“It’s about making political theater for him. It’s not about finding a solution,” she added.

But this immediate controversy belies a deeper problem, which is that red states are openly defying federal immigration policy and taking matters into their own hands. This has not only political consequences, but also operational consequences. Homeland Security Minister Alejandro Mayorkas said in August that “unilateral” efforts by Abbott and others to harden border crossings “wreak havoc” because they could disrupt law enforcement goals and create a situation where the US has multiple, incompatible immigration policies.

In general, Democrats don’t like to talk about immigration, which has long been considered the “America’s Third Rail Politics”, and especially not in the immediate weeks leading up to a by-election in which they are in cautiously optimistic on limiting Republican profits. But burying their heads in the sand on a divisive topic may not be the best defense given the current reality on the border.

The number of times officials encountered migrants at the US-Mexico border this fiscal year exceeded 2 million a historic high from August. Those numbers are being driven by record levels of migration from Cuba, Venezuela and Nicaragua — marking a shift away from the predominantly Mexican, Guatemalan, Honduran and Salvadoran migratory flows that were typical of the pandemic.

Those numbers have been inflated because many migrants have been caught trying to cross the border multiple times as a result of a Trump-era pandemic policy known as Title 42, which has eliminated any adverse legal consequences.

That policy allows the federal government to ban non-citizens from entering the US “in the interest of public health.” Trump claimed it helped reduce the spread of Covid-19. Biden chose to keep title 42 in place for now and used it to oust more than a million migrants this fiscal year, despite there being recently declared the pandemic over and that many medical professionals say the policy does nothing to protect public health.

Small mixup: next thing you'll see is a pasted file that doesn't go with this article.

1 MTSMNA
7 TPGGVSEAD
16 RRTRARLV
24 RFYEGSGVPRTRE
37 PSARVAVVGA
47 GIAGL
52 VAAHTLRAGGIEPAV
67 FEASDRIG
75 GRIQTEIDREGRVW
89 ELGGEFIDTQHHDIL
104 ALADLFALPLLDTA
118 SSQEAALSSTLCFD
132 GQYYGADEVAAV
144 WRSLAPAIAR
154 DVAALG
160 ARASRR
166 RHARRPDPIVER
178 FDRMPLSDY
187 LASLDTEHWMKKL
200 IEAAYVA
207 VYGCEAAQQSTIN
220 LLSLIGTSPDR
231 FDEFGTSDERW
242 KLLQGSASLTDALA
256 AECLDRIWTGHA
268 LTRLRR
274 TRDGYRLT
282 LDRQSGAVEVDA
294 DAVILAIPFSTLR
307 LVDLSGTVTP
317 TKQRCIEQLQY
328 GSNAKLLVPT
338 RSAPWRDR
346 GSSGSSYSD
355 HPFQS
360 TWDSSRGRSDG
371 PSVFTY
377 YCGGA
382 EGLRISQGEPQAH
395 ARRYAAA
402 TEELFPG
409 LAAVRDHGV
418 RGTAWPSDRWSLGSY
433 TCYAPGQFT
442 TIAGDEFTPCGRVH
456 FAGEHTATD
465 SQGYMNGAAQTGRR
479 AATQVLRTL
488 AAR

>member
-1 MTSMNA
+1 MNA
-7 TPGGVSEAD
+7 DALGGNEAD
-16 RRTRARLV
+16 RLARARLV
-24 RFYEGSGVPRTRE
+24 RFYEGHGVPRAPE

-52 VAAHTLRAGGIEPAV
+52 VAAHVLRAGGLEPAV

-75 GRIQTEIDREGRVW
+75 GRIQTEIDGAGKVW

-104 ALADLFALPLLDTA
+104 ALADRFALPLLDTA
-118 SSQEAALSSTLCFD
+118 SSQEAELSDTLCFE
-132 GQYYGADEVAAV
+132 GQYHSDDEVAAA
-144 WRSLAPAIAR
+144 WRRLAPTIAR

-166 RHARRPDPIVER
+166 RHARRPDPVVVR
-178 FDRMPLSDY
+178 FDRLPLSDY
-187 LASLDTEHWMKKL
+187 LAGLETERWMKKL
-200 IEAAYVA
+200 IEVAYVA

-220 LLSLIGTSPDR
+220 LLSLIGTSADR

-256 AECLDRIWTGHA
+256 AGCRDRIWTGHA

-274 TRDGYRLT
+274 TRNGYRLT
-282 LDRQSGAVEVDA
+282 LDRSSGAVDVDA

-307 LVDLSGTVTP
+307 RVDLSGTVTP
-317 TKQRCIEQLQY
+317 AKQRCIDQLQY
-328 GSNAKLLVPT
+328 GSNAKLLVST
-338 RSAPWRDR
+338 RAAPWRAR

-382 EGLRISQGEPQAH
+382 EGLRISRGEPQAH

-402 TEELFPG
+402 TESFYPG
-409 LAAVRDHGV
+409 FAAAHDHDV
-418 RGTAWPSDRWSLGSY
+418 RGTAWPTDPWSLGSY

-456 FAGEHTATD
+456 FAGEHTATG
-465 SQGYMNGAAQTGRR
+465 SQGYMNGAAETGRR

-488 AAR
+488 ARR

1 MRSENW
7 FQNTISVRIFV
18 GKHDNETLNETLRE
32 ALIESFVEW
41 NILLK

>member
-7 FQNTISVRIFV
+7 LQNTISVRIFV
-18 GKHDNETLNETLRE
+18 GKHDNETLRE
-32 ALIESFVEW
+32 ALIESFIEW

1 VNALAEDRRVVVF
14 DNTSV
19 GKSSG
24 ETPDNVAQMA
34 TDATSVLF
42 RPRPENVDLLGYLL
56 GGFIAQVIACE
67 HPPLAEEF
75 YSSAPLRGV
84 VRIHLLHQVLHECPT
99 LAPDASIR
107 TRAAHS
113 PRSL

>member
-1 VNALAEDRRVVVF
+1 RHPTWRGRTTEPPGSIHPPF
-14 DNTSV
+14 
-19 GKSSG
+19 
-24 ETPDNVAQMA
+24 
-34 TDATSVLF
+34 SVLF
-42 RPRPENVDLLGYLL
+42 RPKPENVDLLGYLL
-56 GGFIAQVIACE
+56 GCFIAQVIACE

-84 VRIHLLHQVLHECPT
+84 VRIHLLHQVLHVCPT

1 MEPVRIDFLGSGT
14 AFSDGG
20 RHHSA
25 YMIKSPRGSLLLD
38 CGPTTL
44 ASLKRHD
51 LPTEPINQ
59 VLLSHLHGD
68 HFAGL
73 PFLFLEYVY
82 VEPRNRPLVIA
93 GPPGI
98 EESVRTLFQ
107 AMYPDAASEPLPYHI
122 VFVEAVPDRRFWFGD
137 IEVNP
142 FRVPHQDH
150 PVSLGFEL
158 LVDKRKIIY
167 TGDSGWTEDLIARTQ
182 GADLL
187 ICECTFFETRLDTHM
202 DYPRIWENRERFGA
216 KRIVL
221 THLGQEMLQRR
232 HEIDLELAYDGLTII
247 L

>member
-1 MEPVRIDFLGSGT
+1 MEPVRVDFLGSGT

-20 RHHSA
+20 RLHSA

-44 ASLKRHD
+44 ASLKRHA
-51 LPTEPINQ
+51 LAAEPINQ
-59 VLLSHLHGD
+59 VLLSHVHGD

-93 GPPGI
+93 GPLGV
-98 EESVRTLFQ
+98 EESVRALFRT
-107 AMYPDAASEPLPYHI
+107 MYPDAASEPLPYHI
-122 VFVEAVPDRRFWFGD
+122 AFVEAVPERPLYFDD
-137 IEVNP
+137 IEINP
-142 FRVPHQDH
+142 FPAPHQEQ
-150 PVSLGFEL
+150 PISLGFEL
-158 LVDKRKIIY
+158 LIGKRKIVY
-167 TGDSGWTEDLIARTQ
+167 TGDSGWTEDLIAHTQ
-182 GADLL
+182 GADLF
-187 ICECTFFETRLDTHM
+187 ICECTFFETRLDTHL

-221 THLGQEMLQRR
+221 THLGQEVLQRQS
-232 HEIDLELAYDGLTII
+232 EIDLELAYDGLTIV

Part of the Biden administration’s reliance on Trump-era policies stems from the fact that it allows the federal government to quickly and easily expel migrants; it is a way of avoiding the formidable operational and humanitarian challenge posed by immigration.

Biden insists he has proposed a solution; Jean-Pierre noted on Tuesday that Biden had introduced a comprehensive immigration reform bill, but the reality is that Democrats don’t have the numbers they need to pass it in the Senate. That means any action Biden wants to take should come through the executive branch — and in a way that won’t cause political backlash for Democrats and won’t be constrained by the courts, which have repeatedly stood in the way of his efforts to roll back Trump-era policies and establish new immigration enforcement priorities.

It is quite a task and the administration does not seem to have been able to solve it. And that — plus voters’ concerns about other issues — have left a vacuum in which GOP governors have used migrants to whip up their bases.